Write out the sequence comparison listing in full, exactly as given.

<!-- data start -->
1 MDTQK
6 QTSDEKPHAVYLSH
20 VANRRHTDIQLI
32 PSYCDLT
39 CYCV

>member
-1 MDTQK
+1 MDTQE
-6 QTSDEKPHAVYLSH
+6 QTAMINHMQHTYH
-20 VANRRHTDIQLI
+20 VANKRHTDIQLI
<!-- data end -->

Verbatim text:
1 MDTQK
6 QTSDEKPHAVYLSH
20 VANRRHTDIQLI
32 PSYCDLT
39 CYCV

>member
-1 MDTQK
+1 MDTQE
-6 QTSDEKPHAVYLSH
+6 QTAMINHMQHTYH
-20 VANRRHTDIQLI
+20 VANKRHTDIQLI